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You have a chaotic brain

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Old Main, USU


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• Is the world eternal? YES
• Do humans have contra-causal free will (i.e., can humans do otherwise)? NO
• Is beauty in the eye of the beholder? YES
• Do humans have souls? YES
• Are there natural rights? YES
• Is it morally permissible to eat meat? NO
• Is the unexamined life worth living? NO
• Is truth subjectivity? YES
• Is virtue necessary for happiness? YES
• Can a computer have a mind? YES
• Can humans know reality as it is in itself? YES
• Is hell other people? YES
• Can art be created accidentally? NO
• Can we change the past? NO
• Are numbers real? NO
• Is it always better to know the truth? YES

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“Disorder is essential to the brain’s ability to transmit information and solve problems.” Read more here.



  1. Rob says:

    At risk of piquing Clay, I can’t resist the opportunity to demonstration this latest example of scriptural confirmation by science:

    Those thinkers in whom all stars move in cyclic orbits are not the most profound: whoever looks into himself as into vast space and carries galaxies in himself also knows how irregular all galaxies are; they lead into the chaos and labyrinth of existence. (Gay Science, 322)


  2. jake says:

    Hi Rob, I have a question about the Nietzsche quote. I am not as well versed as you are in Nietzsche, but in this quote is Nietzsche talking about eternal recurrence? Does he believe that we always come back to live the exact same life as before? If so, it seems that he might like a little order now and then. Although are lives are chaotic, us coming back to live them again seems like an order. I could be very wrong. Could you please explain. Thanks


  3. Rob says:

    Hello Jake: I don’t think the aphorism has anything to do with eternal recurrence. Rather, I think he’s just making a point about the nature of the inner life, if not also about introspection; and I was struck by how both it and the article draw a connection between an arguably similar picture of the mind/brain’s operation (a system “on the edge of chaos”) and extra-mental phenomena (the pile of sand, galaxies), suggesting an underlying harmony between them.


  4. Rob says:

    Of course, maybe I’m just projecting, and there’s a better reading or it would be altogether preferable to dismiss my tendentiousness. (I initially thought of Zarathustra’s declaration: One must still have chaos within oneself, in order to give birth to a dancing star.)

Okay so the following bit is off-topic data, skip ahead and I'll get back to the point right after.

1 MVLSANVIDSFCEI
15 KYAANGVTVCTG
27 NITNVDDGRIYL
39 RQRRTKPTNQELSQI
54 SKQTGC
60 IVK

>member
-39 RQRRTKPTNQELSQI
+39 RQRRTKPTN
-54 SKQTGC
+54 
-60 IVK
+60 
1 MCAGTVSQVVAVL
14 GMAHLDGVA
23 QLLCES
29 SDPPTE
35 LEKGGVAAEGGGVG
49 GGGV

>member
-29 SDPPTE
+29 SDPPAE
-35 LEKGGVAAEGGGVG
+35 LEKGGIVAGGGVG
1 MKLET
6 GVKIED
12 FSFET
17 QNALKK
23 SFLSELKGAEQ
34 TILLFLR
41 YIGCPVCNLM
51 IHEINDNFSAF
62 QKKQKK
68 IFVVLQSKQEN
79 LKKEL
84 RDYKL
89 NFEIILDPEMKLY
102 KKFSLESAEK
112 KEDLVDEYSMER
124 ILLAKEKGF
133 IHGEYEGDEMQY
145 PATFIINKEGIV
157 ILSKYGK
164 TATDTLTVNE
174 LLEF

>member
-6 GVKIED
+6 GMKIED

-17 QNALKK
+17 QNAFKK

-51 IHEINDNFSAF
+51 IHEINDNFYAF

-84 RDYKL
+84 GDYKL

5. jake says:

    I appreciate the feedback. I have recently been reading Nietzsche more seriously, and I find him fascinating.


  6. Mike says:

    What have you been reading?


  7. jake says:

    I have been reading “Thus Spake Zarathustra” and “The Birth of Tragedy”. I also have been reading Brian Leiter’s Nietzsche blog. Some of the stuff on there is to advanced for me now, but hopefully I can participate once I get some more basics down. How do you guys suggest approaching Nietzsche?


  8. Huenemann says:

    Well, I know a good book….

    But seriously, in my own case, I think I spent a good 5 to 10 years reading Kaufmann’s Portable Nietzsche (and then reading the full works that are only excerpted there). You might find Beyond Good and Evil and Twilight of the Idols a bit better to start with, instead of Z and Tragedy.


  9. Rob says:

    I also recommend that good book, and envy beginners to Nietzsche the opportunity it provides for a clarifying and invigorating basis on which to be a discriminating consumer of the secondary literature (all too much of which is, in my opinion, pretty bad). Some other good intro resources might be Bernard Williams’ intro to the Cambridge translation of Gay Science, Raymond Guess’ intro to the Cambridge translation of Birth of Tragedy (which, I think, provides a nice overview of Nietzsche’s central concerns), and Maudemarie Clark’s “Nietzsche” entry for the Routlege Encyclopedia of Philosophy. Once you’ve read more of Nietzsche, then you may want to move on to Leiter’s “Nietzsche on Morality,” Janaway’s “Beyond Selfnessness”, Reginster’s “Affirmation of Life”, Richardson’s “Nietsche’s New Darwinism” and Clark/Dudrick’s upcoming book on “Nietzsche’s Magnificent Tension of the Spirit”… Just my two cents. I’m missing a lot.


  10. jake says:

    Hey thanks a lot guys, the more I hear about his thought the more and more intrigued I am with Nietzsche. So by all means, quote him on the blog!


  11. Mike says:

    You might also want to try Untimely Meditations. Especially David Strauss: the Confessor and the writer and On the Use and Abuse of History for Life. Not sure why but UM is really what brought me around to Nietzsche.


  12. jake says:

    Thanks I will check that out.


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